- The Year in Conferences—2015
The “Year in Conferences” (YiC) accelerates the circulation of ideas between and among scholars by covering the field’s major conferences. Graduate students from across the country collaboratively author an article that appears annually in ESQ’s first issue. Now in its seventh year, this report includes MLA, ALA, ASLE, and SSAWW.
- MLA, January 8-11, 2015, Vancouver, B.C.
MLA officials acknowledged in their invitation that the phrase “sites of memory,” central to this year’s gathering in Vancouver, bears many possible meanings, meanings which easily escape translation. This elusive, polysemic object of study pervaded sessions devoted to probe what, how, and why our literary and cultural histories remember. Remembering sites of cultural and political struggle too often unveils a struggle between different ways of remembering. The growing interest in digital humanities methodologies and new archives only adds to this fertile panorama (with the inclusion, for example, of sounds and soundscapes from the past). Thus, this year’s convention [End Page 129] featured prolific explorations of the afterlives of nineteenth-century authors, the transnational routes memory often takes, and the reenacted clashes between colonial and indigenous subjects to preserve and suppress memory.
Program link: https://www.mla.org/conv_past
sites of memory, violence, and recovery
Discussions in the roundtable “Geographies of Memory in Nineteenth-Century America” ranged from close readings of minor localities to statistical meditations on national and transnational literatures. Jillian Spivey Caddell examined two locally memorialized residents of Elmira, New York: Mark Twain and runaway slave-cum-Underground Railroad conductor John W. Jones. The small town’s sentimental remembrance of Jones’ care for deceased Confederates elided his financial success as a funerary capitalist and the questions about race and resistance raised by his proximity to Twain. Melissa Gniadek provoked questions about local-global relations and temporalities in her examination of the pamphlet Wonderful Discovery! (1839), which appropriated geological and exploratory tropes from Symzonia (1820) and The Narrative of Arthur Gordon Pym of Nantucket (1838). Gretchen Woertendyke paired the work of Bruno Latour and Édouard Glissant in order to analyze the intricacies of U.S.-Cuban national relations beyond mere spatial juxtaposition and to conceive the oceanic as a nonhuman agent. Plotting data from a wide swath of references to place in U.S. fiction from 1850 to 1875, Matthew Wilkens concluded that the population of a place strongly predicts the frequency of its literary representation and that the spatial experiences of writers’ formative years affected their literary production more than the national historical imagination. [End Page 130]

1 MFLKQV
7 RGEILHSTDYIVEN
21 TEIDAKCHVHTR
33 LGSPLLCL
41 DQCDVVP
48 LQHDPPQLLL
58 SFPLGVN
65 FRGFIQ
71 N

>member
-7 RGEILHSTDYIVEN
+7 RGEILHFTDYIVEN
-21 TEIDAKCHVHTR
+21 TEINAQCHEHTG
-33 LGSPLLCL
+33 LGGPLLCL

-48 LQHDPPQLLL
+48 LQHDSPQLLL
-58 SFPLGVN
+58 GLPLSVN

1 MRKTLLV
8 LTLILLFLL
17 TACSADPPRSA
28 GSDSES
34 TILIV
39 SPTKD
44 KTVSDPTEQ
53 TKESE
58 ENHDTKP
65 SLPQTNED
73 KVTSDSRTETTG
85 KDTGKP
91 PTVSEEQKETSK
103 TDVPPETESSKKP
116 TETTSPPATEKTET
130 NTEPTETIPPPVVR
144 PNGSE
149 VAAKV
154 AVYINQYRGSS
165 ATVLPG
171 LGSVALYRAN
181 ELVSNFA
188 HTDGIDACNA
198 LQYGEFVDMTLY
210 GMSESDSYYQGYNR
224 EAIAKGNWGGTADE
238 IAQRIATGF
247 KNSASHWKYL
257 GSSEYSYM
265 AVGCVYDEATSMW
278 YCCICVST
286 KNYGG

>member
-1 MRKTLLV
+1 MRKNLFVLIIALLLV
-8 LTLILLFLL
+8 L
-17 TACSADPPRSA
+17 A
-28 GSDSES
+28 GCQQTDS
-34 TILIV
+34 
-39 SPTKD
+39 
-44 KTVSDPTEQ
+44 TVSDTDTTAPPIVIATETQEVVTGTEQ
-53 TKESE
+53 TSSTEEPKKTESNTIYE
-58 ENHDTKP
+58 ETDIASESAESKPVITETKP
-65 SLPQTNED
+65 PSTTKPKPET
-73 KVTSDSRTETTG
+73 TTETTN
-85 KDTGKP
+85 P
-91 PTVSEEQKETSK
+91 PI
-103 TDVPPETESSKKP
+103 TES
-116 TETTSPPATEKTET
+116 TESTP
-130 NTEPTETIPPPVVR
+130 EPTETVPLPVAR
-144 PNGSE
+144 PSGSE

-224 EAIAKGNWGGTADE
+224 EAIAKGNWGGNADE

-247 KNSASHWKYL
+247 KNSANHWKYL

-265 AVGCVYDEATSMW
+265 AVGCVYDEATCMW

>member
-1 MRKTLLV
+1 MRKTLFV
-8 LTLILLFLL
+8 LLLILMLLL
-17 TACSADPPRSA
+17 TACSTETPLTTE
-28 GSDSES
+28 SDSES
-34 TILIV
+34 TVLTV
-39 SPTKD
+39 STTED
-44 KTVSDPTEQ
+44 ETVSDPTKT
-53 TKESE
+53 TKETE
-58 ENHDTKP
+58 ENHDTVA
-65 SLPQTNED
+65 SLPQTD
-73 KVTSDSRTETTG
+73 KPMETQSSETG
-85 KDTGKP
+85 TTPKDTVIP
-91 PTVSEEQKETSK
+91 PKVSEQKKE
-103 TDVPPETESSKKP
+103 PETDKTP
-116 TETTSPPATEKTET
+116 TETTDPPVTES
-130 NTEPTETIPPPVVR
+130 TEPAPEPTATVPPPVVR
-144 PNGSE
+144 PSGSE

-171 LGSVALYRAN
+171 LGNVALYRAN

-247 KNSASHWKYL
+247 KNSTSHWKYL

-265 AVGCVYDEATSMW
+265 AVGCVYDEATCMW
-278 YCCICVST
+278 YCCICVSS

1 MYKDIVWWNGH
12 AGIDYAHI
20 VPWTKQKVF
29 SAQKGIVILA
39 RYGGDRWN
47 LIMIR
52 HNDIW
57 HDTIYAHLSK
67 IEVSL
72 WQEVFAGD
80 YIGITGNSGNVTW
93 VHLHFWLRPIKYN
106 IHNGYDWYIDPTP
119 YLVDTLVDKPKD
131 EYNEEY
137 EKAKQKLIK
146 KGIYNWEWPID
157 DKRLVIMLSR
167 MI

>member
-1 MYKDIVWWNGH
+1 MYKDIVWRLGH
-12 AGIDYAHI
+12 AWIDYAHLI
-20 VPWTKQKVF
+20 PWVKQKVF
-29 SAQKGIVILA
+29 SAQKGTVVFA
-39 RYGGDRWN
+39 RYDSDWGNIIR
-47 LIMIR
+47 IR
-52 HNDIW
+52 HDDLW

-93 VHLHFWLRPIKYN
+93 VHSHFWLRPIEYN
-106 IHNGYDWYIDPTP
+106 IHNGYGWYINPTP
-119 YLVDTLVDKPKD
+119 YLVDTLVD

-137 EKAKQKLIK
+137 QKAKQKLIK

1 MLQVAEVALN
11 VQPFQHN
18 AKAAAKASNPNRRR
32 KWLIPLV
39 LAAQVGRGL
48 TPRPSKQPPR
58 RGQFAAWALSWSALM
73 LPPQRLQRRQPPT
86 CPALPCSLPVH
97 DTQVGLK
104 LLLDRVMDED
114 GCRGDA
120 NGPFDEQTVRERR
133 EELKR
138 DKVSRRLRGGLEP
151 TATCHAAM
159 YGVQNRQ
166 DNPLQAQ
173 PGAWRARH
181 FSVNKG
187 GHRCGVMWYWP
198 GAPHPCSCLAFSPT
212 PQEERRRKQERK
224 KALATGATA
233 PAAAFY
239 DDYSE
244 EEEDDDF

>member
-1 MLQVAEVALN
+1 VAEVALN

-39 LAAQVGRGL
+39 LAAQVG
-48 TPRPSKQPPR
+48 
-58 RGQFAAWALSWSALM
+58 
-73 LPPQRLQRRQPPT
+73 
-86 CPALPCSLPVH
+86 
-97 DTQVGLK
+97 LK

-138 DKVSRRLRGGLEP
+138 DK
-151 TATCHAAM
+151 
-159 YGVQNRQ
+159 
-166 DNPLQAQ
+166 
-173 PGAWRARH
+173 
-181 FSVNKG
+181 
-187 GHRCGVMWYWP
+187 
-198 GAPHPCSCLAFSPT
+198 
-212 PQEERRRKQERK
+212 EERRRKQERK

The panel “Negotiating Memory in James Fenimore Cooper’s Leatherstocking Tales” looked toward Cooper as both a memorialist of the American colonial past and toward memories, re-situations, and appropriations of Cooper’s own legacy in American literary history. Interrogating the function of memory in The Last of the Mohicans (1826), Leonard Tennenhouse suggested that Cooper rethinks war between European powers in terms of sentimental marriage relations. By differentiating American domestic relations from British models of blood-based land ownership, Cooper’s novel illustrates how the plasticity and mobility of the American household ushers the new nation into history. Wayne Franklin explored how writers have appropriated Cooper’s characters and plots in the service of political ideologies to which Cooper objected—in particular, for celebrating white triumph over Native Americans. Cooper responded to such misappropriations with The Deerslayer (1841), seeking not only to remember and to resurrect, but also to refurbish, Natty Bumppo. Sandra M. Gustafson built upon the issue of Cooper’s contested legacy in her examination of D.H. Lawrence’s shifting interpretation of Cooper during his tenure in Taos, New Mexico. Using two versions of Lawrence’s essay on The Leatherstocking Tales, Gustafson revealed his mounting skepticism about democratic republicanism as he grappled with the American legacy of racialized violence.
The panel “Transcendentalism and Temporality” offered three examinations of Thoreau’s investigations of time and space. Joshua Kotin compared the relation of authorial time scripted in Walden (1854) to the narrative timeline Thoreau conjures throughout the text, theorizing that the imaginative timeline “exploit[s] independence...